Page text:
Here are answers to some frequently asked questions about breastfeeding:
Breastmilk is the ideal nutrition for a baby. Breastfed babies have lower rates of infections asthma and SIDS and lower levels of obesity. Mothers who breastfeed have lower rates of breast cancer among other health benefits.
We monitor the baby’s weight at each visit. Once the mother’s milk comes in normal weight gain averages ½ oz per day or more. Other signs of adequate intake include wet diapers and a transition of the newborn’s stools from dark, thick meconium to yellow and seedy.
We recommend only feeding at the breast until breastfeeding is well established, typically for 3-4 weeks. Introducing the bottle earlier than that can cause nipple confusion, making it harder for the baby to latch and suck at the breast.
Pacifiers can be helpful for those newborns who like to suck for comfort, but they should not be introduced until nursing is well established (3-4 weeks of age) to avoid nipple confusion.
The American Academy of Pediatrics recommends exclusive breastfeeding for 6 months with introduction of complementary foods at that point and continuation of breastfeeding until at least a year of age. These goals may not be achievable for some women, so we recommend a shorter term initial goal of breastfeeding for the first 2 months to maximize the transfer of antibodies and essential nutrients. Breastfeeding should continue as long as it is mutually desired by the mom and baby. Remember, any breastmilk is beneficial.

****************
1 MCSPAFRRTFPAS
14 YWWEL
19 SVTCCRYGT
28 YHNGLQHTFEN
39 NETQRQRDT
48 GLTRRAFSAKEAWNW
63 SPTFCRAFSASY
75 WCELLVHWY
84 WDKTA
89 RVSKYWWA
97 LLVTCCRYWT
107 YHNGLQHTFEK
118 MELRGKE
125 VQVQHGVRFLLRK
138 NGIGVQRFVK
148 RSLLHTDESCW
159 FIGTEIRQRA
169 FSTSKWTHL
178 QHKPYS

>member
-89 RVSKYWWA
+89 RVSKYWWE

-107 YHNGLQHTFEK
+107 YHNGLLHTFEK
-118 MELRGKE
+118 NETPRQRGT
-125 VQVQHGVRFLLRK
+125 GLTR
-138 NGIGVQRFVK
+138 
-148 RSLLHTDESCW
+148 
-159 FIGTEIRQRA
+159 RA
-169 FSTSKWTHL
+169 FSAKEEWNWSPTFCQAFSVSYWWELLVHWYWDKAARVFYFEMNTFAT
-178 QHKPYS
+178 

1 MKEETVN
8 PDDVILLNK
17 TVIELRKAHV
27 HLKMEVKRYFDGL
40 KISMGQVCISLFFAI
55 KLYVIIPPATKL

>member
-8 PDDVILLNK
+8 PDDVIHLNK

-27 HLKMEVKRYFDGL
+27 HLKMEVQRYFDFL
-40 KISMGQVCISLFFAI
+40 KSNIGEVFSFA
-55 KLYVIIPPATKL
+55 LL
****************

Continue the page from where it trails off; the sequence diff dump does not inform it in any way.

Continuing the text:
Many women are able to express their milk at work to provide bottles for the baby while they are away. Our Lactation Consultant can help you become comfortable with the breast pump and help you plan how to continue breastfeeding after returning to work. Even if you are not able to express milk at work, or cannot express enough to meet your baby’s needs, you can continue to breastfeed during the hours you are at home. Partial breastfeeding is better than not breastfeeding at all.
Breastmilk satisfies a baby’s nutritional needs for the first 6 months of life, so there is no need to begin solid foods prior to 6 months unless the baby does not seem satisfied (not sleeping as long at night or not going as long between feedings). Solid foods, including cereals, should not be given prior to 4 months of age.